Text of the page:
alice-through-the-looking-glass2016 taught Hollywood a tough lesson about sequels: You should only make them if your audiences are demanding them and you should give them exactly what they want. Some of the years’ biggest blockbuster flops include The Huntsman: Winter’s War, Ghostbusters, and Zoolander 2. Sadly, there is a Disney release to add to this list, Alice Through the Looking Glass.

Released six years after Tim Burton’s Alice in Wonderland, the sequel makes a number of big mistakes. The biggest, losing the acclaimed director who has a unique and diehard fan base. The second is Time, both as in the distance between the two films and also as a weak main character. And the third is a thin plot that relies on your love of Johnny Depp as the Mad Hatter in order to feel emotionally invested. These are serious crimes for a film with a budget close to $200 million.

Having returned from her sea voyage, Alice finds hew power threatened by a man she scorned years ago. Returning to Underland by way of a mirror, she discovers that the Mad Hatter has lost his “Muchness.” Now she must break the rules of Time, an actual person who controls the ticking of the clock, to travel back in time to fix the Hatter.

The first film made $330 million domestically and $1 billion worldwide. This helps put into perspective how big of a flop Looking Glass was, which earned $77 million domestic and $299 million worldwide. And while most sequels are almost guaranteed to make less than the original, 70-80% less is a larger than average decline. There was very little buzz around Through the Looking Glass when it was announced and even less when the trailers debuted.

As evidence that Disney had bigger expectations for Alice Through the Looking Glass, the film arrives on Blu-Ray with more bonus features than the first film received. Now available as a Blu-Ray/DVD/Digital HD combo pack or standalone DVD, you can bring home this sequel. Thankfully, it’s one of the studios’ few duds from recent years. (Note: There is no 3D release in the US, but fans can import it from the UK).


Alice Through the Looking Glass is presented in its original 1:85:1 aspect ration in 1080p. Wonderland’s vibrant color palette is expertly rendered in HD and the Blu-Ray offers a stunning presentation with a tremendous amount of detail.

The DVD loses a lot of detail and clarity in comparison to the Blu-Ray and also offers a more pastel looking color palette.


The default audio track on Blu-Ray is a 7.1 DTS-HD Master Audio mix. It’s an engaging mix that puts you at the center of the action and gives the subwoofer a lot of work to do. Other options include a 2.0 Descriptive track, plus French and Spanish in 5.1.

All four audio options are available on DVD, except for the 7.1 mix which has been replaced with a 5.1 condensed version.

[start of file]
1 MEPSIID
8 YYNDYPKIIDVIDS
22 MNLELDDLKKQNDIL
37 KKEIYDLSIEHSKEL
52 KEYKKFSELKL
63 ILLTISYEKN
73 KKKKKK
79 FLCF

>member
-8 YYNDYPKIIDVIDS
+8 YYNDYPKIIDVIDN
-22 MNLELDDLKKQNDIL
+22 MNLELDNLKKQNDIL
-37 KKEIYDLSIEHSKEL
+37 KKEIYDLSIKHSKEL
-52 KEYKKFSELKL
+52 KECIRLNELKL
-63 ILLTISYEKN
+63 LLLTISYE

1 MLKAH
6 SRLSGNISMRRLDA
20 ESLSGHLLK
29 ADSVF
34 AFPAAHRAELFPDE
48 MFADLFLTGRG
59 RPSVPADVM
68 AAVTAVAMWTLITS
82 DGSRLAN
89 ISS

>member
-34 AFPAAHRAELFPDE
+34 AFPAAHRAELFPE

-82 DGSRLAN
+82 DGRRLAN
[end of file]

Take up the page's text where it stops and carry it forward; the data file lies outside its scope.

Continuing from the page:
Bonus Features

  • Behind the Looking Glass (8:39) – Director James Bobin, producer Tim burton, screenwriter Linda Woolverton, Helena Bonham Carter, Anne Hathaway, Sacha Baron Cohen, and Johnny Depp deconstruct the story with on-camera interviews and behind-the-scenes clips.
  • A Stitch in Time: Costuming Wonderland (4:24) – Costume designer Colleen Atwood talks about updating the costumes for the sequel and all of the hidden details you won’t see in the film.
  • Characters of Underland (4:47) – James Bobin and Linda Woolverton discuss each of the characters. This feature is dedicated to Alan Rickman.
  • Time On… (1:46) – Sacha Baron Cohen improvises as Time, discussing the time he met Lewis Carroll and how he played multiple characters in the film.
  • Alice Goes Through the Looking Glass: A Scene Peeler (2:27) – James Bobin introduces a comparison of the blue screen shoot vs. final effects of the scene where Alice steps through the mirror.
  • Alice Goes Through Time’s Castle: A Scene Peeler (1:33) – Another comparison of the moment where Alice has to jump across the hands of the clock to reach Time’s castle.
  • Music Video: “Just Like Fire” by P!NK (3:58) – Pop singer P!NK performs her hit song in a video inspired by the film where she steps through the mirror and plays a host of Underlandian characters.
  • Behind the Music Video (3:02) – P!NK discusses working with Disney and the concept for the video.
  • Audio Commentary (1:52:57) –James Bobin leads this single audio commentary of the film. Without anyone to talk to, the track has some moments of dead air and is mostly very boring.
  • Deleted Scenes ( 8:56) – Five deleted scenes are offered with optional audio commentary by James Bobin.
    • Alice’s Bedroom and Rabbit Hole
    • Alice Tackles Hamish
    • Time Comforts Racie in the Sitting Room
    • Racie in the Castle
    • Time Can’t Follow Alice

The only bonus feature on the DVD is “A Stitch in Time: Costuming Wonderland.”

Packaging & Design

The standard Blu-Ray case houses both discs on either side of the interior. Inserts include a flier for Disney Movie Club and a single generic sheet that features your Digital Copy/Disney Movie Rewards code. The case is housed inside of an embossed slipcover that swaps the white mirror found beneath with an actual reflective surface around the title.

Both discs open with ads for Disney Movies Anywhere, Beauty and the Beast 2017, and Finding Dory. Selecting “Sneak Peeks” from the main menu plays additional ads for Disney Movie Rewards, Rogue One: A Star Wars Story, Shadowhunters, and Once Upon a Time.

Final Thoughts

It is my opinion that Alice Through the Looking Glass is not worth owning. However, fans of the film will find stunning picture and audio quality and some worthwhile extras on this Blu-Ray release. For everyone else, I recommend remembering the 2010 film for what it was and not tarnishing it with this poor follow up.